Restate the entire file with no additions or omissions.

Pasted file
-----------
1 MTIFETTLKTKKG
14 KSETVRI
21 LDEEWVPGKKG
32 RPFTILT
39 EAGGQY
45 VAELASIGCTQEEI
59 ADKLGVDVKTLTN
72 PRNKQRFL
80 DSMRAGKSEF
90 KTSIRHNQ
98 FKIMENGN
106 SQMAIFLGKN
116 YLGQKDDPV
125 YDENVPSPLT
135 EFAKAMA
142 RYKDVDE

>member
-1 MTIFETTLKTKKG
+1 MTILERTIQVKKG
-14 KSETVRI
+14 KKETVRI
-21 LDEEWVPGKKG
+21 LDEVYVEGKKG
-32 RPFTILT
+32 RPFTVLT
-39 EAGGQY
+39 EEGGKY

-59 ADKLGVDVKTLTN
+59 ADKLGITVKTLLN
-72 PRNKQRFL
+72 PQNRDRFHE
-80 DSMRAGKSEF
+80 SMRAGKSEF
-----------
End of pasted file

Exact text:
1 MTIFETTLKTKKG
14 KSETVRI
21 LDEEWVPGKKG
32 RPFTILT
39 EAGGQY
45 VAELASIGCTQEEI
59 ADKLGVDVKTLTN
72 PRNKQRFL
80 DSMRAGKSEF
90 KTSIRHNQ
98 FKIMENGN
106 SQMAIFLGKN
116 YLGQKDDPV
125 YDENVPSPLT
135 EFAKAMA
142 RYKDVDE

>member
-1 MTIFETTLKTKKG
+1 MTILERTIQVKKG
-14 KSETVRI
+14 KKETVRI
-21 LDEEWVPGKKG
+21 LDEVYVEGKKG
-32 RPFTILT
+32 RPFTVLT
-39 EAGGQY
+39 EEGGKY

-59 ADKLGVDVKTLTN
+59 ADKLGITVKTLLN
-72 PRNKQRFL
+72 PQNRDRFHE
-80 DSMRAGKSEF
+80 SMRAGKSEF